Neocis targets dental implant market

By Nancy Dahlberg /

Alon Mozes worked at a number of young companies, including MAKO Surgical from the early days through its IPO. Then the Miami biomedical engineer took the plunge with his own robotics startup, Neocis.

Neocis is creating a robotic guidance system for the fast-growing dental implant market. The system provides the dental surgeon guidance both physically and visually before and during surgery, aiming to reduce surgery time and improve accuracy and outcomes through a minimally invasive approach. The surgeon’s procedure is planned in the software beforehand and the robot guides the drill while the doctor can also see everything on a large screen. “It’s perfect execution of your plan every time,” said Mozes. And if the surgeon needs to change her plan, that can be done on the spot within the software.

Mozes grew up in South Florida, and after getting his bachelor’s and master’s in engineering at MIT, he got his start in Silicon Valley. He worked for SportVision, an innovator in special effects for sports broadcasts like that yellow first-down line, gaining knowledge that would later come into play in robotics. But he wanted to come back to Miami, and returned in 2004 to study biomedical engineering at the University of Miami, earning his Ph.D. a few years later.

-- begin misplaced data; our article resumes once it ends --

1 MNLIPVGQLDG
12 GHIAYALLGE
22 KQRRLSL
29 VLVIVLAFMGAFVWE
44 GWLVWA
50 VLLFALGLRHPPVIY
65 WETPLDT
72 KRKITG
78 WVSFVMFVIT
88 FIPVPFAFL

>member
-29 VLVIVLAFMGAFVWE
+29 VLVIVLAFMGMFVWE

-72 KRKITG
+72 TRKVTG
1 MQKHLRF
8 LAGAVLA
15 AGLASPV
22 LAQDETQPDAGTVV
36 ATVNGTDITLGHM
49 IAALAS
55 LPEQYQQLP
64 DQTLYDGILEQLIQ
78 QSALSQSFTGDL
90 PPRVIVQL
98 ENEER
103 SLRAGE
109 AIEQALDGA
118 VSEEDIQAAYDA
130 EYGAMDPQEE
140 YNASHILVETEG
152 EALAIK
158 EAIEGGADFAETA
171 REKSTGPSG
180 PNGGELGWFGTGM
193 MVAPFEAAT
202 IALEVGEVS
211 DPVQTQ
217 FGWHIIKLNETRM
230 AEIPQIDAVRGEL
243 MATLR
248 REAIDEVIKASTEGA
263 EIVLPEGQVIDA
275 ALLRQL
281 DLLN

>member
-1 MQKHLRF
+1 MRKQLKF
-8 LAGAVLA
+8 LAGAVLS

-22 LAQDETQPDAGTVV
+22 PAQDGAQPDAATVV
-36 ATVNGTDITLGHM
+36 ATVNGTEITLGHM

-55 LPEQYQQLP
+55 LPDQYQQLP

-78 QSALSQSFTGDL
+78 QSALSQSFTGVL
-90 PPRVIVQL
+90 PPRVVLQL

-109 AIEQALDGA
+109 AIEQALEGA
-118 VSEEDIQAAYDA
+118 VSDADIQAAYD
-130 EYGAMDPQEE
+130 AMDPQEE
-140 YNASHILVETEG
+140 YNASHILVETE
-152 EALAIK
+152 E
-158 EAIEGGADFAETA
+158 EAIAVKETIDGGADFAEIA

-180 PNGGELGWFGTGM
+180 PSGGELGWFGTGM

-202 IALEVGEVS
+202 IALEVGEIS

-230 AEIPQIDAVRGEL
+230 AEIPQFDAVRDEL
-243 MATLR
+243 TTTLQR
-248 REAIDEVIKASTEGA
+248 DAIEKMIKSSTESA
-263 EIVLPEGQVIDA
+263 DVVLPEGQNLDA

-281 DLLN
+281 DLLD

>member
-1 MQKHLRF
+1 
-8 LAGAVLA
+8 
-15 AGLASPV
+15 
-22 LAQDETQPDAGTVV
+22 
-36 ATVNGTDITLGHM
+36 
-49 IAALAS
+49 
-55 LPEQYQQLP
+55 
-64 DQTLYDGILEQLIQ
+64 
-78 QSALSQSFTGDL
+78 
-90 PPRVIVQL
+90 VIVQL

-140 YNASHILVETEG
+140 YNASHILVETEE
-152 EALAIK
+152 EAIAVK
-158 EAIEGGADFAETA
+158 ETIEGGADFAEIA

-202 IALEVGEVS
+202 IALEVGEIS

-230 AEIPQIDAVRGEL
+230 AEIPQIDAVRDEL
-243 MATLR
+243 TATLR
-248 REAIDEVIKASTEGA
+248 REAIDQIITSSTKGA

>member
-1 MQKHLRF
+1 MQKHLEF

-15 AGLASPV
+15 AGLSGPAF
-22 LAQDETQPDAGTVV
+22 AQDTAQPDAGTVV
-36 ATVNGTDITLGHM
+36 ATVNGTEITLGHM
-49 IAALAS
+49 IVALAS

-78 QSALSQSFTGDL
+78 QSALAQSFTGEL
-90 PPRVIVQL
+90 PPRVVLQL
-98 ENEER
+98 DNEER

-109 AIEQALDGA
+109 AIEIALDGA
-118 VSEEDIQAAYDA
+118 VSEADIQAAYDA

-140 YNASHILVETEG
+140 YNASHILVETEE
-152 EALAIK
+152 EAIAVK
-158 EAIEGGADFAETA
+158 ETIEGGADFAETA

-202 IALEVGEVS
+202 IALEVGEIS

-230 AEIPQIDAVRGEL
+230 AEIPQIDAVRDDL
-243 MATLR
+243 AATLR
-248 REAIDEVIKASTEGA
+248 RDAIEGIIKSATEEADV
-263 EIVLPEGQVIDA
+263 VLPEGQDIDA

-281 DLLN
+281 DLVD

In 2005, he became one of the first 20 employees at MAKO Surgical. Mozes helped the robotics company develop software for its ground-breaking Rio system for orthopedic robotics surgery, create its first cadaver lab, and get its first FDA clearance.

He met his future co-founder in Neocis there as well: Juan Salcedo. Salcedo, who received his bachelor’s in mechanical engineering and master’s in biomedical engineering at Florida International University, was a key player in the design of Mako’s first and second generations.

Both men believed there was an unmet need and a lot of potential in the fast-growing dental implant market for robotic surgery. The $4.5 billion dental implant market, driven by an aging population and rising awareness about oral health, is estimated to reach nearly $8 billion by 2020, according to a 2014 research report.